We all go to a great school that promotes such diversity within the student population. A diversity that I personally define as the inclusion of individuals originating and identifying themselves of different sexual orientation, age, ethnicities, social class, economic class, religion, race, and even skin color. In fact, we are one of the most diverse universities in the nation! Within this microcosm, we have a huge number of students who self-identify themselves as Muslim. Recently, one of the most discussed events in social media and (depending on the station) news channels is the Chapel Hill Shooting, where 3 Muslim Americans were shot to death at the University of North Carolina campus. They were young university students, Muslims of Arab descent, and high achievers who were aspiring to be professionals in the dental and architecture field. Their names were Deah Shaddy Barakat, Yusor Mohammad, and Razan Abu-Salha.
            As such, old media and new media have been clashing. Twitter took OFF immediately with the hashtag #ChapelHillShooting, while the news stations took a little longer. Depending on the area covered, different points of view on this incident resulted in a heated debate about the Muslim American stereotype vs the media coverage portrayed. I saw how this issue was very important to the UIC community. As such, multiple UIC students were asked to present their thoughts on this event/issue, and some had the right to anonymity.  And so, I present the UIC perspective:
Source: Google Images/ CNN/Family members

“Words cannot describe how upset I am by this event; it really hit home because it could have easily been my friend or loved one. The double standards set by today's media.”
 Abad Majeed, Class of 2016

If the killer were any other race, this would be labeled as a hate crime and there wouldn't be "more investigation" needed. It's b.s if this doesn't scare you. It scares the hell out of me that I could have my life brutally taken away from me for who I am and yet I would be in the wrong.”

Gilcy Aquino, Class of 2016

“I find it very sad that young people of such high acheievement would have their lives taken from them so early. It's very sad.”
 Amy Clinard, Class of 2016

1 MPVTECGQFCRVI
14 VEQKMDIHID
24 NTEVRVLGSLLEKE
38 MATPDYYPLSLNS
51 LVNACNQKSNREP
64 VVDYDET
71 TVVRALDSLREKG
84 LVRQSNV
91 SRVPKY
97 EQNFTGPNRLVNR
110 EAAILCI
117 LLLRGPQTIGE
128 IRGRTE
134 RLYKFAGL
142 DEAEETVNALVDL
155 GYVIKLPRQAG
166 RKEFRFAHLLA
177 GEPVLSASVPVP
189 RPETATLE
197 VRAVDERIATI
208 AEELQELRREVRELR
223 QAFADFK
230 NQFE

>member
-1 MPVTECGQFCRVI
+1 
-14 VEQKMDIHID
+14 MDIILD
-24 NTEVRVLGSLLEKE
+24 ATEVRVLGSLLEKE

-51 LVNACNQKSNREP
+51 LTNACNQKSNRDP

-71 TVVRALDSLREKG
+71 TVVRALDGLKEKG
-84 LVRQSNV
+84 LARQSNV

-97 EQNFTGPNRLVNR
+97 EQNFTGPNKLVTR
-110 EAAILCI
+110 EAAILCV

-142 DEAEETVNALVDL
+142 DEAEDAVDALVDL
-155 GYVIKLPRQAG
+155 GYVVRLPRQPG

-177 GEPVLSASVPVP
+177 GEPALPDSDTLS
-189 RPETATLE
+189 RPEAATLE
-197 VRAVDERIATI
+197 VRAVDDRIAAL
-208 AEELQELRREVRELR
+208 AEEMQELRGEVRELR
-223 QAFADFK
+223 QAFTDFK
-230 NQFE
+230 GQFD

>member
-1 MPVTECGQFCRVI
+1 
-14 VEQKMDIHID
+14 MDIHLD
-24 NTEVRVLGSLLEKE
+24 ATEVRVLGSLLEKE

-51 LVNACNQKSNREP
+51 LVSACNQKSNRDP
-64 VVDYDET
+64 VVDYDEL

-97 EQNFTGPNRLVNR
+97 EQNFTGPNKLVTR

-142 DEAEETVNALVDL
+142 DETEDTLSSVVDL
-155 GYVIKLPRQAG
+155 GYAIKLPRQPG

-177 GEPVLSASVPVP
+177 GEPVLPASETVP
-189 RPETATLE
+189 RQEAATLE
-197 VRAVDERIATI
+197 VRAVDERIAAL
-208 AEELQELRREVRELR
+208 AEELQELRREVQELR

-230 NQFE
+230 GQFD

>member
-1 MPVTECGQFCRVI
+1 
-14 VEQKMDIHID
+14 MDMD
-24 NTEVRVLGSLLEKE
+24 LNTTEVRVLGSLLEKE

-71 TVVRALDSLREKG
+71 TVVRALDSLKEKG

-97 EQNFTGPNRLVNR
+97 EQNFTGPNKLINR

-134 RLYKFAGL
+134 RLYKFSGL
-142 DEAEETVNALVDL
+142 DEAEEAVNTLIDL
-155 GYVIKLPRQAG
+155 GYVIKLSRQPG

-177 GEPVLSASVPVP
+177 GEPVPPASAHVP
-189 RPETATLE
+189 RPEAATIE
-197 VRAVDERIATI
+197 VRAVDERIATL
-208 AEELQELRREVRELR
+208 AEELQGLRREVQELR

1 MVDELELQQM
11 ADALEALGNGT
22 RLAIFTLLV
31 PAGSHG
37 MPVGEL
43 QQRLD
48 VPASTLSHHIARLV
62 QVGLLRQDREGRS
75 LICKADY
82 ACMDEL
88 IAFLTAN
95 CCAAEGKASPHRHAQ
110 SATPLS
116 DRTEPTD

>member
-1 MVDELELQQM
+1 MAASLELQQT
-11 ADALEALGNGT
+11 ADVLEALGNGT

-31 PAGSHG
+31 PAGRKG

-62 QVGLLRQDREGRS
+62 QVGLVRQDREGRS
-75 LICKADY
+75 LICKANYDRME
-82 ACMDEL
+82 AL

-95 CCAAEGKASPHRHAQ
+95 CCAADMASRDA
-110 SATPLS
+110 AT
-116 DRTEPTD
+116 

Monday, January 26, 2015

Parade of Idols

I grew up in the tiny village of Saint Basil located in the province of Pampanga in the northern island of the Philippines. My village is definitely a very superstitious and religious place where a lot of religious ceremonies and unusual beliefs are practiced but nonetheless, they contribute to the rich culture of my hometown. During the holidays, children sing Christmas carols, churches are open fairly late at night for evening masses called "Simbang Gabi," vendors on the street sell the most delicious pastries and grilled meats, and the most glamorous event, the parade of idols.

Idols play a central role in the religious culture of my hometown. Idols are made and blessed by the church and are adorned with jewels and beautiful garments. They are usually sold to the general public but the church holds some of the most sacred and gigantic idols in the village. They have statues of the Virgin Mary, Jesus Christ, a plethora of cherubs, and many more Catholic symbols and people.

My family is in charge of taking care of the Santo Inchero. The Santo Inchero is one of the most well-known religious idol not just in my village but also in the major islands of the Philippines. The Santo Inchero varies in terms of appearance; in many major series, the Santo Inchero is dark-skinned (also known as "The Black Jesus") and in some areas, the Santo Inchero depicts certain events before the Crucifixion. In my village, the Santo Inchero is light-skinned with either maroon or purple garments (depending on who in the family is dressing the Santo Inchero) with jewels and a crown of thorns and metal spikes and my family purchases perfumes from Italy and Jerusalem, some places central to Christianity. My family initially received the sacred duty of taking care of the Santo Inchero, my predecessors decided to use perfumes from religious cities to add a certain aroma to the Santo Inchero's bed.

Tuesday, November 25, 2014

Media Revolution: Asian-Americans in Versatile Roles